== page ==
The 2017-2018 Federal Migratory Bird Stamp was unveiled last week. The artwork for this stamp was created by James Hautman, an artist from Chaska, Minnesota. His painting of Canada geese is the artist’s fifth win in the Federal Duck Stamp Art Contest. His previous works were featured on the 1991, 1995, 1999 and 2011 stamps. The design was chosen from 15 other finalists.
It is commonly called the “duck stamp”, but it is not really a stamp at all, at least not for postal delivery. Even though it is produced by the U.S. Postal Service, it is not valid for use as postage to send a letter or package.
The Duck Stamp is actually a federal license requirement for hunting migratory waterfowl, and serves as an entry permit to any national wildlife refuge that charges a fee. Not many people know that about the stamp.
It all started in 1934 as a simple hunting permit but has turned into one of the most efficient and successful conservation tools that has ever existed. It is the model for many other endeavors that aim to conserve wildlife.
In today’s world where you hear about the abuses of organizations supposedly collecting money for a “good cause”, the Humane Society of the United States (HSUS) comes to mind, 98 cents out of every dollar generated by the sale of the Federal Migratory Bird Stamps goes directly to purchase or lease wetland habitat in the National Wildlife Refuge System.
The Federal Duck Stamp Program may be the most successful conservation program model ever devised. This stamp has generated more than $950 million which has been used to purchase or lease some six million acres of wetland habitat in the United States.
Not only waterfowl reap the benefits accorded by this stamp/program. Countless other game and non-game species…birds, mammals, fish, reptiles, and amphibians that live in wetland environments continue to thrive because of the lands acquired through this program. One third of the nation's endangered and threatened species find food or shelter in refuges established using Federal Migratory Bird Stamp money.
J.N. "Ding" Darling designed the very first federal Duck Stamp in 1934. In 1949, the U.S. Fish and Wildlife Service started sponsoring a stamp-design contest featuring wildlife artists from across the country. That contest continues to this day.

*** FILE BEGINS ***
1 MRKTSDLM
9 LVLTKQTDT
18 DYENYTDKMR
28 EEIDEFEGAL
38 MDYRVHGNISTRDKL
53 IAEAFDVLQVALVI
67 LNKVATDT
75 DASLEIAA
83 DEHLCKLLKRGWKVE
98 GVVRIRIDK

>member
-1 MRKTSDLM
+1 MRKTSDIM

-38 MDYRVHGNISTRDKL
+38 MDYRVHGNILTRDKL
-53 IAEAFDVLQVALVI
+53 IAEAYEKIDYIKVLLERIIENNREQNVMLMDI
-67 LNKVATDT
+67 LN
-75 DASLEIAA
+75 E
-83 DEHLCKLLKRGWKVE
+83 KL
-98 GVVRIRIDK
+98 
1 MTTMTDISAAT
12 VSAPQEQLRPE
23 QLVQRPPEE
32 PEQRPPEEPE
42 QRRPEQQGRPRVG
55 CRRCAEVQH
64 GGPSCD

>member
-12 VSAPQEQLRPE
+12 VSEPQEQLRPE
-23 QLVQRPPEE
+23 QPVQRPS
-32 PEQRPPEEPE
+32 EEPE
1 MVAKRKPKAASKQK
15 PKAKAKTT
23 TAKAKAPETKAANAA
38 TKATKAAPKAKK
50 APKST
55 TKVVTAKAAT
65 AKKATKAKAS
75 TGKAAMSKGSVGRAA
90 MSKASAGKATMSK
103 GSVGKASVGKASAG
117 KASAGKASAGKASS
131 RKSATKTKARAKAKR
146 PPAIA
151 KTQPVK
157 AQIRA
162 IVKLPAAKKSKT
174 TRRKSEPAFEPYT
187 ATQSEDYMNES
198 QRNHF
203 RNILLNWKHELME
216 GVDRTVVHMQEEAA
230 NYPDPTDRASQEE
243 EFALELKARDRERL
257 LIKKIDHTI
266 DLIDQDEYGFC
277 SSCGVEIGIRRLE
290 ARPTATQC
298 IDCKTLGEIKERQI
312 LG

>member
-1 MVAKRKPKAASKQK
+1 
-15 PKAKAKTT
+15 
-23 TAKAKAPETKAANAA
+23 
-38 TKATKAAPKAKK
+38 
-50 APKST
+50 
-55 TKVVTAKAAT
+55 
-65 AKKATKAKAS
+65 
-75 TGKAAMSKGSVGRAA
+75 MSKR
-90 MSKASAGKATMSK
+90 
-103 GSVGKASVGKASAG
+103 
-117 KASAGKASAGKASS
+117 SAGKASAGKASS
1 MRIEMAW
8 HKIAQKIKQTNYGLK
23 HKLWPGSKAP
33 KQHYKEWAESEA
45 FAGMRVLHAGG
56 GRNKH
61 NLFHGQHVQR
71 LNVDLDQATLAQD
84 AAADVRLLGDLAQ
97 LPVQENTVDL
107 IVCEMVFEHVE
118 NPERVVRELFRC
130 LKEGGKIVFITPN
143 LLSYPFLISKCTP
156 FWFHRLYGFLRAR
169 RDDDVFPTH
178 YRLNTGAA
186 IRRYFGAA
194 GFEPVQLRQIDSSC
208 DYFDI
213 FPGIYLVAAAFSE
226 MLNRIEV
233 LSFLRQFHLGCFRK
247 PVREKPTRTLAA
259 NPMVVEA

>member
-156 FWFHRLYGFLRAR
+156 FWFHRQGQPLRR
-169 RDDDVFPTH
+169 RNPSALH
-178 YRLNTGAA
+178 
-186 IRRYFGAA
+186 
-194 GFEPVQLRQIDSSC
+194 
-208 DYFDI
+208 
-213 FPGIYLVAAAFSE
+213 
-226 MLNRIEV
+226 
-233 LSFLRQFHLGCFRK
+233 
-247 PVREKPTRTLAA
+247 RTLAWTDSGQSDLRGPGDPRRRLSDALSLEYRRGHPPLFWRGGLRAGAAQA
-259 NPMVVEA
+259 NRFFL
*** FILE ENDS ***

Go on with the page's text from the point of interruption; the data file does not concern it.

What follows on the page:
It is still the only juried art competition sponsored by the federal government. Each year the U.S. Fish and Wildlife Service selects five species for artists to choose from. Artists must submit a painting using one of the birds on the list. The winning art from each competition is then used on the next year's stamp.
All waterfowl hunters must purchase one of these stamps each year to be able to hunt ducks and geese. A Federal Migratory Bird Stamp currently costs $25 and is available at your nearest post office. Stamps may also be purchased online, at many national wildlife refuges, sporting goods stores and through Nebraska Game and Parks Commission offices.
Even if you aren’t a hunter, I would urge you to buy one of the stamps to promote the program and fund the good work that it does. I would also challenge groups like HSUS to match the funds generated by the Federal Migratory Bird Stamp program. That would be a lot more productive than the money they spend on law suits and lobbying efforts that deal with how animals are raised or boycotting chain restaurants because they don’t like where they get their meat.
I only wish the rest of our government ran as efficiently as the Migratory Bird Stamp program. Go buy a stamp or a reprint. The art is absolutely magnificent and you can get a large print that would look great in any den or office.